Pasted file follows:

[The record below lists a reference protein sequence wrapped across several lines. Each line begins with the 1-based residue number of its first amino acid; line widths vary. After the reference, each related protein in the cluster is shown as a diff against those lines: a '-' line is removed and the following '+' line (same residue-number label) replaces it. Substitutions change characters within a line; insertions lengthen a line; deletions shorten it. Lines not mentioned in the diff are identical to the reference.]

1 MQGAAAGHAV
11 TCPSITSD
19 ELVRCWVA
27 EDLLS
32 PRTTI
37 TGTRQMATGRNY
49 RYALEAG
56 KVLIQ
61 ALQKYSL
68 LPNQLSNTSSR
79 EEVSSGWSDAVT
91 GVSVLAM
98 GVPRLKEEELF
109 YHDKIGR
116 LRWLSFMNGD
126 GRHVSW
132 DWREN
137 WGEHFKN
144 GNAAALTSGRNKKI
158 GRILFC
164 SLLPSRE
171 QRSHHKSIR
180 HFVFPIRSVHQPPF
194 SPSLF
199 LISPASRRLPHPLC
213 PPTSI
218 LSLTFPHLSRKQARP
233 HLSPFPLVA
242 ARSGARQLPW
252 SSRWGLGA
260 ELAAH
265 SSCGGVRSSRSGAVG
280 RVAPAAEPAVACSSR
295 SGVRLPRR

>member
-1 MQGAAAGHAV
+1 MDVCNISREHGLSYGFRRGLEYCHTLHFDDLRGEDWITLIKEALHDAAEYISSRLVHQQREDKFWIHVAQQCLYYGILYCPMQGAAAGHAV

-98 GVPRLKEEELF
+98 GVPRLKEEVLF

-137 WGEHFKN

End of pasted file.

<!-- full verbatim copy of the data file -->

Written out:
[The record below lists a reference protein sequence wrapped across several lines. Each line begins with the 1-based residue number of its first amino acid; line widths vary. After the reference, each related protein in the cluster is shown as a diff against those lines: a '-' line is removed and the following '+' line (same residue-number label) replaces it. Substitutions change characters within a line; insertions lengthen a line; deletions shorten it. Lines not mentioned in the diff are identical to the reference.]

1 MQGAAAGHAV
11 TCPSITSD
19 ELVRCWVA
27 EDLLS
32 PRTTI
37 TGTRQMATGRNY
49 RYALEAG
56 KVLIQ
61 ALQKYSL
68 LPNQLSNTSSR
79 EEVSSGWSDAVT
91 GVSVLAM
98 GVPRLKEEELF
109 YHDKIGR
116 LRWLSFMNGD
126 GRHVSW
132 DWREN
137 WGEHFKN
144 GNAAALTSGRNKKI
158 GRILFC
164 SLLPSRE
171 QRSHHKSIR
180 HFVFPIRSVHQPPF
194 SPSLF
199 LISPASRRLPHPLC
213 PPTSI
218 LSLTFPHLSRKQARP
233 HLSPFPLVA
242 ARSGARQLPW
252 SSRWGLGA
260 ELAAH
265 SSCGGVRSSRSGAVG
280 RVAPAAEPAVACSSR
295 SGVRLPRR

>member
-1 MQGAAAGHAV
+1 MDVCNISREHGLSYGFRRGLEYCHTLHFDDLRGEDWITLIKEALHDAAEYISSRLVHQQREDKFWIHVAQQCLYYGILYCPMQGAAAGHAV

-98 GVPRLKEEELF
+98 GVPRLKEEVLF

-137 WGEHFKN